Saturday, October 2, 2010
Inappropriate Behavior: A Problem for the Navy
I was skimming my morning newsletters and one that summarizes military stories caught my attention. There was a story about 2 Navy commanding officers (in separate incidents) being “relieved of command” for “inappropriate personal behavior which led to a loss of confidence in their ability to command”. This caught my attention for several reasons, my background being a more obvious one, but also because it occurred to me that there had been more than a few other cases like this recently. I decided to do a little research and within a few minutes, something disturbing began to appear. Within seconds, and with almost no effort, I was able to discover 9 instances so far this year of Naval Officers and key personnel (mostly commanding officers) being relieved for inappropriate personal behavior. One commanding officer, Capt. Holly Graf, of the guided missile cruiser USS Cowpens, was also relieved for “cruelty and maltreatment.”
It turned out that I was not the first to notice and become alarmed by what appears to be an unacceptable trend developing in the Navy. I found that the Navy Times has also done some research into this matter. They found that 55 commanding officers were dismissed for cause from 2005 to 2009, an average of 11 a year, according to statistics supplied by the Navy.
Lt. Justin Cole, a Navy representative, said that less than 1 percent of the service's approximately 1,500 commanding officers are relieved each year but added that the spate of firings so far in 2010 was not part of a planned crackdown or policy change. "We hold them to high standards," he said of the officers. "But standards of accountability have remained consistent throughout the years."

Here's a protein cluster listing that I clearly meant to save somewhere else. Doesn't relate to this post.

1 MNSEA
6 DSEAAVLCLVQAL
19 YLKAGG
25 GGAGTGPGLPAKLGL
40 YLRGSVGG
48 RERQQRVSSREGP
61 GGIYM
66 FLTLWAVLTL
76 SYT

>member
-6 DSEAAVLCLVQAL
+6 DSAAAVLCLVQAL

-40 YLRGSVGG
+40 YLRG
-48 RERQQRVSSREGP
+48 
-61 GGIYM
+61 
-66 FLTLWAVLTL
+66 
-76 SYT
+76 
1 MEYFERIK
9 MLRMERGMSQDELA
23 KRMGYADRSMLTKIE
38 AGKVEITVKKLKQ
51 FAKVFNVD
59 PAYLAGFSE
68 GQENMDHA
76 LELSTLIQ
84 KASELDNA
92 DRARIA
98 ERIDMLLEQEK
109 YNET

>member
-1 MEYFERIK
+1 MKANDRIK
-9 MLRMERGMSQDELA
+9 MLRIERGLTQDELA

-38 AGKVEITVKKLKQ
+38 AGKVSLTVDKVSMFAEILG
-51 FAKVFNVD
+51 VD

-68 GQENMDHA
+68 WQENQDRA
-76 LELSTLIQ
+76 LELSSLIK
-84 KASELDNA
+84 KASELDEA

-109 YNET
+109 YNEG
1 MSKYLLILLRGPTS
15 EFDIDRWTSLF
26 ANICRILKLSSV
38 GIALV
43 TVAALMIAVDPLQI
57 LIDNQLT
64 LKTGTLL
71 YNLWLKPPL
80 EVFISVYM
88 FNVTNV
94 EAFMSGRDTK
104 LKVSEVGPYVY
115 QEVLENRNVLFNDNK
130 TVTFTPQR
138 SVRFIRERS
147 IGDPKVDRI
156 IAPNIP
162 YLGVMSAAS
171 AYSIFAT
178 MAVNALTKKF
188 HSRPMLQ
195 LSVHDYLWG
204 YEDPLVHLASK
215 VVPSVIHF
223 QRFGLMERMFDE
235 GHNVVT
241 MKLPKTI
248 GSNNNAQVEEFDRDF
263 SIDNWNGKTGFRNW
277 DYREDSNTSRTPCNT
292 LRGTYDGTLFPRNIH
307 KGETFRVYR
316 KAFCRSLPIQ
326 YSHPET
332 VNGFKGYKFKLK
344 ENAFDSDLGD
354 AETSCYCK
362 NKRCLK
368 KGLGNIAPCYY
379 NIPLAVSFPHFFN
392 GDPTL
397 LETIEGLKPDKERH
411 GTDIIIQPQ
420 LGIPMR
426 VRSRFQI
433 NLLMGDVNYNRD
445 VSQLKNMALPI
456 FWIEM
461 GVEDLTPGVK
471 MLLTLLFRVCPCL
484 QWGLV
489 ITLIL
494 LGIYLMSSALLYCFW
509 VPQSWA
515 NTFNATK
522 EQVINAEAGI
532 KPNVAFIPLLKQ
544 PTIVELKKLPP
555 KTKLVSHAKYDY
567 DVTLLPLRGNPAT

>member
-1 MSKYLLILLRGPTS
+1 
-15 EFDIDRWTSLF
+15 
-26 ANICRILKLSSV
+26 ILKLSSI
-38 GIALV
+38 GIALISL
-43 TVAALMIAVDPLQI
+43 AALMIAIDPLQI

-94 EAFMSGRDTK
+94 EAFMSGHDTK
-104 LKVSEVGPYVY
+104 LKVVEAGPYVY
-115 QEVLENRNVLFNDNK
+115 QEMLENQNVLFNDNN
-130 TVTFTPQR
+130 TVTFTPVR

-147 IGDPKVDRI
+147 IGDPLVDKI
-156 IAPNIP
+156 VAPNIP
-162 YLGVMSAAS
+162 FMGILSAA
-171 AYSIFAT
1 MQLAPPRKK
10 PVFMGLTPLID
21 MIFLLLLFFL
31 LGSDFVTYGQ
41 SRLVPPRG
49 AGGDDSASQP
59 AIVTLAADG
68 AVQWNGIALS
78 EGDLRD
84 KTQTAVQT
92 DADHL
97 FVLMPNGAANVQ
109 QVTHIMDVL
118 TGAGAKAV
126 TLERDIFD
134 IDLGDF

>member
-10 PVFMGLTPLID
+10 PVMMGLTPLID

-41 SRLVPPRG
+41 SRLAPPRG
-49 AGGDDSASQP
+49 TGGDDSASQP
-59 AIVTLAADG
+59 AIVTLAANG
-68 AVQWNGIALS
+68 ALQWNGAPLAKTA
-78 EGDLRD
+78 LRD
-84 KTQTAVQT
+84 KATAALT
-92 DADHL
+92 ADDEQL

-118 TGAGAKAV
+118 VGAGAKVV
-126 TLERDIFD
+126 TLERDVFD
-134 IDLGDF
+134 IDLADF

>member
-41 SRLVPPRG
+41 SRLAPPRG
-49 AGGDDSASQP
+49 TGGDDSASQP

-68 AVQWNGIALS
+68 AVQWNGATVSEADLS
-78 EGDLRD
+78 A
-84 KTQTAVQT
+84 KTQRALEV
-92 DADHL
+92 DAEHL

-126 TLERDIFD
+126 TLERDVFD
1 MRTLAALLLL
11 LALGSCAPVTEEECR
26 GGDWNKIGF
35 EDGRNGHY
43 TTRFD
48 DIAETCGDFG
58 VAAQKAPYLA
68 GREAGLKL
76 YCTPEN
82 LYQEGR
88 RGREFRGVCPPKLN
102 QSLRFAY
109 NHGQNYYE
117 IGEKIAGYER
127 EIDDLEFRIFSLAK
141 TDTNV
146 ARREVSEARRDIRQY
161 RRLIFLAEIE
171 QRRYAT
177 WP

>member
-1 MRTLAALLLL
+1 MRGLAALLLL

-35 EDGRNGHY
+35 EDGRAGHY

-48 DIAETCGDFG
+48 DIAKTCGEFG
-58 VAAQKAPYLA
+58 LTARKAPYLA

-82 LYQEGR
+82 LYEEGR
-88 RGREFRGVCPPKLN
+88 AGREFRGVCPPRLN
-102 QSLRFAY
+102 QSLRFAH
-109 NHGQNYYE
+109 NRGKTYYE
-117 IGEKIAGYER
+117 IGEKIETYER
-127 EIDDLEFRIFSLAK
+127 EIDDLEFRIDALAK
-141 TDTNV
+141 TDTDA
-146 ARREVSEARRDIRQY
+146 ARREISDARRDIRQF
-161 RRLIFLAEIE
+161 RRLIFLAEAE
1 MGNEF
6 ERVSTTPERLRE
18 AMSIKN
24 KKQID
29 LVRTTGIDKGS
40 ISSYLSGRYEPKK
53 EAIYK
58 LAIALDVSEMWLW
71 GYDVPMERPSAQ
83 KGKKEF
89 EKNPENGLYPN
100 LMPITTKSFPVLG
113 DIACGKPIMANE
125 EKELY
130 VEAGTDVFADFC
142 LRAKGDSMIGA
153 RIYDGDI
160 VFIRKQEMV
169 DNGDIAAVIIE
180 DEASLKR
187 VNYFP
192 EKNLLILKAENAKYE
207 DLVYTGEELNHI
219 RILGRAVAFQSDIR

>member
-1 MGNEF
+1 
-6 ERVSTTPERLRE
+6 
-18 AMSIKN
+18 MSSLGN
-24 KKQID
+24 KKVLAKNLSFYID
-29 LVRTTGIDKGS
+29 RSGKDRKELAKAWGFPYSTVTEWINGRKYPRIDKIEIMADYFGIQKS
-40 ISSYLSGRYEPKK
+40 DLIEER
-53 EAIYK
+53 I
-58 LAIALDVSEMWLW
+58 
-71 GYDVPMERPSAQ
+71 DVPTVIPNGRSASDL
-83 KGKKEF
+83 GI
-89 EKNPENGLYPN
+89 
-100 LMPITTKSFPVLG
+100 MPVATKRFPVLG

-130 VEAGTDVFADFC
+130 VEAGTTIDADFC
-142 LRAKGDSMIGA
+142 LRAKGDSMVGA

It is interesting to note that several Navy skippers who got the boot were accused of sexual misbehavior. One commanding officer was fired in January after he was arrested on charges of soliciting oral sex from an undercover officer for $20. In another incident, a commander was dismissed last month for being involved in "an inappropriate relationship" with a female officer, according to the Navy.
Navy culture and standards dictate that a Commanding officer (Captain) is held responsible for any major mishap on a ship or in the unit; a commander will almost certainly be fired, for instance, if a vessel runs aground, even if low-ranking sailors were directly to blame.
In the study conducted by the Navy Times, they found that personal misconduct was the leading cause of commanders losing their jobs, with about one-third of all firings occurring for that reason between 1999 and 2008.
Finding of cruelty and mistreatment, such as those leveled against Capt Holly Graf, are far rarer.
In the end, although the number of commanding officers being fired seemed disturbing (9 since January), this number is consistent and not growing at an alarming rate. At less than 1 percent, it appears that not much of a problem exists after all. In fact, the Navy might very well point to these statistics as evidence of the high caliber of officers they currently have serving.
I should point out that in the Navy the culture surrounding being given a command is highly regarded and respected. The responsibilities assumed by the man or woman given command are taken very seriously, even in smaller units and organizations. The commanding officer needs to be held to that higher standard. When any behavior is uncovered, that causes a loss in the confidence in that person to act in the best interests of the men and women serving under them, action must be swift and unyielding. It may seem unfair and a little draconian but the Navy has a policy that acts to protect the command. If a behavior is reliably reported then the commanding officer is relieved pending the investigation. It may very well be that some of the Commanding Officers relieved this year will be cleared of any wrong doing and given new commands.